Helleborus – Helebores.

Family Ranunculaceae > Subfamily Ranunculoideae > Tribe Helleboreae.
The 15 to 20 species of Helleborus are known as Hellobores.
Some species and hybrids are known as Lenten Rose or Winter Rose.
Seen as garden plants or cut flowers as the flowers last for a long time.
They are perennial, evergreen or deciduous plants growing from rhizomes.
There are 2 main types depending on whether the flowering stems have leaves or not.

The caulescent group is the smallest with only 4 species.
In these the leafy stem/s arising from the rhizome also carries the flowers.

Acaulescent species have separate basal leaves and flower stems arising from the rhizome.
There are leaf-like bract under the flowers but no true leaves on the stem.
Some hybrids and cultivars have both types.

Leaves are palmately divided into 3 leaflets all attached at the same spot.
All 3 leaflets may be deeply cut or further divided to various degrees.
Sometimes only the lower 2 leaflets are divided – pedate.
Leaves can have well over 100 leaflets (H. multifidus subsp. hercegovinus).
The more divided they are the narrower the terminal segments become.
Margins can be smooth but are commonly toothed.
Initially soft the leaves become leathery.

The branched, reddish inflorescence stalks may or may not have leaves on them.
The stems are from about 25 cm up to 1 m high.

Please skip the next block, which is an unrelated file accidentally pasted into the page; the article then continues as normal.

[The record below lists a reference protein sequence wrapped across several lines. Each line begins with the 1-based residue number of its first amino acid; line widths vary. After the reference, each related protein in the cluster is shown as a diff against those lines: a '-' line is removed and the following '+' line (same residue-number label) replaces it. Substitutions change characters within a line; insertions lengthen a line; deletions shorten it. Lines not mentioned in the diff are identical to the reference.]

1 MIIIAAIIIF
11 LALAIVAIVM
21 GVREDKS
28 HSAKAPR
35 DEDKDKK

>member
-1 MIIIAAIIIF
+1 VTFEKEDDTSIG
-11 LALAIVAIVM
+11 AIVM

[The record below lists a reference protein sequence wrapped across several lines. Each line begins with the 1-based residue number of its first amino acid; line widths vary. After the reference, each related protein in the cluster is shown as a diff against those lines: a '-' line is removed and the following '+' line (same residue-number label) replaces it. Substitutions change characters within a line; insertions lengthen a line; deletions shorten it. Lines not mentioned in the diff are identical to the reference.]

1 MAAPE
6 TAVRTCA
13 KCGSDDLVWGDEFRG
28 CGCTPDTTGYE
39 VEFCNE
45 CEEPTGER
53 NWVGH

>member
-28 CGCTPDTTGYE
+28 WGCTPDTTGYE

There are small, leaf-like bracts at each branch and under the flowers.
The stalks have many tiny bumps on them.

The cup or bell-shaped flowers are often facing down.
The calyx consists of 5 petal-like sepals.
Including cultivars they can be reds, pink, yellow, white, nearly black, purples or greyish.
The inner surface can have various markings – lines, blotches or dots.
Differently coloured flowers may be seen in a single species.
Some cultivars have sepals with a darker edge.

The outer surface is often greenish and after fertilisation the whole sepal becomes greenish.
This is due to chlorophyll as the sepals can photosynthesise.
Sepals remain on the plant until the fruit are mature.

The petals are reduced to small, yellowish-green cup-like or tubular nectaries.
There can be 5 to 20 nectaries and the number can vary within a species.
They fall off after fertilisation as do the stamens.

There can be up to 150 stamens on long, white filaments.
The anthers are initially covered by greenish-yellow anther caps.
There are 3 to 10 carpels with reddish styles.
The bases of the carpels are slightly fused.
Each fertilised carpel develops into a follicle.
These split down one side, from top to bottom, releasing the usually dark seeds.

Cultivars and hybrids.
Flowers can be semi-doubles or doubles with the extra whorls forming from the nectaries.
The can look like normal petals or be smaller and ruffled or curled.
Some inner petals may be a different colour from the outer ones.
Leaves can be mottled or blue-green with silvery veins.